Thousands of bowel tumours are missed every year due to ‘unacceptable’ test failures as it emerges private checks are ‘less accurate’ than those carried out on the NHS, new study suggests
- UK researchers looked at more than 120,000 individuals having a colonoscopy
- Some 9,317 cancers developed six months to three years after colonoscopies
- Known as post-colonoscopy colorectal cancers, said to be ‘largely avoidable’
Private screenings for bowel cancer miss or fail to prevent more than double the proportion of cases as NHS programmes, a study suggests.
UK researchers looked at more than 120,000 individuals having a colonoscopy, the main test for colorectal cancer, in England between 2005 and 2013 and later diagnosed with the disease.
Some 9,317 cancers developed six months to three years after colonoscopies which had given patients the all-clear.
Figures released by medical journal The Lancet claim that an NHS bowel cancer test fails to detect about one third of abnormal growths and potentially fatal tumours
These are known as post-colonoscopy colorectal cancers – or PCCRCs – which are said to be ‘largely avoidable’.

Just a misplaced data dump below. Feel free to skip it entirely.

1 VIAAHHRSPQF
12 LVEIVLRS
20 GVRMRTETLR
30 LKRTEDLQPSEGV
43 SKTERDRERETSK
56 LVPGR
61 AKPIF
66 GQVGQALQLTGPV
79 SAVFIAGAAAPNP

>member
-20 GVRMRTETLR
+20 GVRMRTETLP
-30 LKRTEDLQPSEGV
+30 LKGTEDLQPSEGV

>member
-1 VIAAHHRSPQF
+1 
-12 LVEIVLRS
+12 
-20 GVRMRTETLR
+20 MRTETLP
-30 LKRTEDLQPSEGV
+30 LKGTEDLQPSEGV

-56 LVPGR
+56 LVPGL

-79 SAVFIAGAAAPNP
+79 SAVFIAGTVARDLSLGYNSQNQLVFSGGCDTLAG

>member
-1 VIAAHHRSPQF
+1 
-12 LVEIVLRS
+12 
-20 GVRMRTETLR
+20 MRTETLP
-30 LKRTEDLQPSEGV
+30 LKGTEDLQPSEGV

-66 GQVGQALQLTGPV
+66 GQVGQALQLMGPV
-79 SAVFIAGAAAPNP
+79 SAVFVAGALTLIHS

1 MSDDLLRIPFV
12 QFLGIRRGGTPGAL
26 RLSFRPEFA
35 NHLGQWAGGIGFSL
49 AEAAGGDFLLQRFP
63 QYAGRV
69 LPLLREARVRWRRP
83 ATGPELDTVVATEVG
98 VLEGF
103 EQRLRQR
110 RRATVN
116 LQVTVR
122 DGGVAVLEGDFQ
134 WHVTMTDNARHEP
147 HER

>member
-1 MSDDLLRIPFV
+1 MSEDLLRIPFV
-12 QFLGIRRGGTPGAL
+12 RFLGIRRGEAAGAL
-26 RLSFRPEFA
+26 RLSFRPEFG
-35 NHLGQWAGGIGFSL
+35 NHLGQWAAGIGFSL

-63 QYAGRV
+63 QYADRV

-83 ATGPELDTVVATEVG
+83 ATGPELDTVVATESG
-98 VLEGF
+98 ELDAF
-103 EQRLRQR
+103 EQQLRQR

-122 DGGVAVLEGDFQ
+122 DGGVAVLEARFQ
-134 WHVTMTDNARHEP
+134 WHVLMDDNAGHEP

The overall PCCRCs rate, looking at both the NHS and private providers, declined from 9 per cent in 2005 to 6.5 per cent in 2013. But, while the trend is continuing downward, the study led by the University of Leeds identified ‘substantial variation’ between providers.
Some 3.6 per cent of cancers (593) were diagnosed between six months to three years after a procedure within the NHS Bowel Cancer Screening Programme, compared with 7.4 per cent (9,130) overall in the NHS and 9.3 per cent (187) diagnosed after a false negative colonoscopy performed by an independent provider.
But, while the trend is continuing downward, the study led by the University of Leeds (pictured) identified ‘substantial variation’ between providers
The latter are increasingly being used to meet the rising demand on the NHS, which carries out more than 650,000 colonoscopies a year. The authors believe it is likely that high-risk patients are being seen by the BCSP while those with a lower risk are passed to the independent sector.
They said it is reasonable to assume that the high quality of colonoscopies in the BCSP contributes to its reduced rates.
The differences may also be linked to training and accreditation processes.
The authors say the variation needs to be minimised to increase early diagnosis.
If the overall rates were brought down to the rates achieved in the NHS, more than 3,900 cases of colorectal cancer would have been prevented or diagnosed earlier, the researchers estimate.
They conclude in the BMJ: ‘Quality improvement initiatives are needed to address this variation in rates.’
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